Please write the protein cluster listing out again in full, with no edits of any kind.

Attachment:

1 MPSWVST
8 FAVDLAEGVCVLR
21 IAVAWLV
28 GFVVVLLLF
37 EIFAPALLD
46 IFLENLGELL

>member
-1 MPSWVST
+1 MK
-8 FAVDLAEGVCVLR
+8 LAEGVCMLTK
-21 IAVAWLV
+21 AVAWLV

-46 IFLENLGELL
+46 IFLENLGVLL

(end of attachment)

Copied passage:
1 MPSWVST
8 FAVDLAEGVCVLR
21 IAVAWLV
28 GFVVVLLLF
37 EIFAPALLD
46 IFLENLGELL

>member
-1 MPSWVST
+1 MK
-8 FAVDLAEGVCVLR
+8 LAEGVCMLTK
-21 IAVAWLV
+21 AVAWLV

-46 IFLENLGELL
+46 IFLENLGVLL